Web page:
I moonlight as a Girl Scout. Truth be told, there is something compelling about working for an organization solely devoted to the development of girls and young women. Girl Scouts had an incredible impact on who I am today, and I love giving back to the organization. As a Learning Facilitator for the Volunteer Development & Training team, I have the opportunity to utilize much of what I do with college students AND bring Girl Scouting to new volunteers who will deliver the program to the girls.

If I were to create a dream job, I think it would be a hybrid of these two passions. It’s possible that other councils have a lot of resources/assistance/development for college age women who are volunteering, but I know that mine does not; they are treated sort of like volunteers, but are often overlooked or not provided information when they ask for it. If they can’t be traditional troop volunteers, they are often lost because troops are still the most popular form of Girl Scouts participation. The VDT team I volunteer with is trying to diversify our resources and training, but little can be done overnight, especially with newer types of volunteers and delivery models that we’re still not sure of.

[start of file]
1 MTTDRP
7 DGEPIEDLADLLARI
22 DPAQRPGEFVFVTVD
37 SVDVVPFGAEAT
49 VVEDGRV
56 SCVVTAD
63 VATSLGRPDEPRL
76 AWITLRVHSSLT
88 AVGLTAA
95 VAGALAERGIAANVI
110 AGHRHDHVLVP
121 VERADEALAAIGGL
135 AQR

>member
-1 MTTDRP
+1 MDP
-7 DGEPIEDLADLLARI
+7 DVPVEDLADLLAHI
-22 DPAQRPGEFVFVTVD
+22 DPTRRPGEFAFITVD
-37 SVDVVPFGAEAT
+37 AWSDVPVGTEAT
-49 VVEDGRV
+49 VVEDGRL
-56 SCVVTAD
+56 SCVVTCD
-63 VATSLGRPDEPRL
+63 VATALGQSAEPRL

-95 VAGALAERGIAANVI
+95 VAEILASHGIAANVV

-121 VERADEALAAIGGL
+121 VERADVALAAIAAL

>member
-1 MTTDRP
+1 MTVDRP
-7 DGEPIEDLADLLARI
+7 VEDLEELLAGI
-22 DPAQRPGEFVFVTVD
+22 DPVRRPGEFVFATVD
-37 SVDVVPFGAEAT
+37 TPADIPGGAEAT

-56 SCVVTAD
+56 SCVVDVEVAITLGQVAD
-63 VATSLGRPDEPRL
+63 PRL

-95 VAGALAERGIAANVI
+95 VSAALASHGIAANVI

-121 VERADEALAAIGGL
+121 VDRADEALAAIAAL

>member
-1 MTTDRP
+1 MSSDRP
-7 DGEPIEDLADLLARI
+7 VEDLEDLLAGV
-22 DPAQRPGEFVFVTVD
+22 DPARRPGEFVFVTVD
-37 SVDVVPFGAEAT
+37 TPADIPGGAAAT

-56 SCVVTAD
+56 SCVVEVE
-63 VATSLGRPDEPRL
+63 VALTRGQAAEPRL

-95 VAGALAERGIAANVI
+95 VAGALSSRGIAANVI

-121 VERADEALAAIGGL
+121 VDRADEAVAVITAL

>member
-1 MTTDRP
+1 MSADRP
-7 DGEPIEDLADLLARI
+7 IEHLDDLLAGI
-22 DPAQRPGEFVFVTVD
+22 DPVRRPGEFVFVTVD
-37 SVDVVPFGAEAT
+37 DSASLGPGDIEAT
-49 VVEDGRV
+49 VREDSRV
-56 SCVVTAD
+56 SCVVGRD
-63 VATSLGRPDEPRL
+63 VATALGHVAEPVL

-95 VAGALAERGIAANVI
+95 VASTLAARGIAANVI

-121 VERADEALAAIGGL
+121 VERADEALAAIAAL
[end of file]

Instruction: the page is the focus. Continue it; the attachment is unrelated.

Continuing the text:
Once upon a time Girl Scouts provided specific support to “Campus Girl Scouts,” and doing a quick search brings up the fact that many of these still exist–my first volunteer experience with GS Eastern MA was with a troop hosted by the Northeastern University Campus girl Scouts group. The Kappa Delta sorority lists GSUSA as one of it’s philanthropies. It would be amazing to work in collaboration with Volunteer Dev. & Training  and Membership Services to focus on

  • Recruit volunteers from the plethora of colleges & universities in Boston and eastern MA
  • Help those interested to form Campus Girl Scout groups for campus support and resources (or found chapters of KD, but that is likely a more difficult process, and is not an option at many schools)
  • Modify existing training to make it appropriate for those women who can only volunteer occasionally or want to help with troops but not be in charge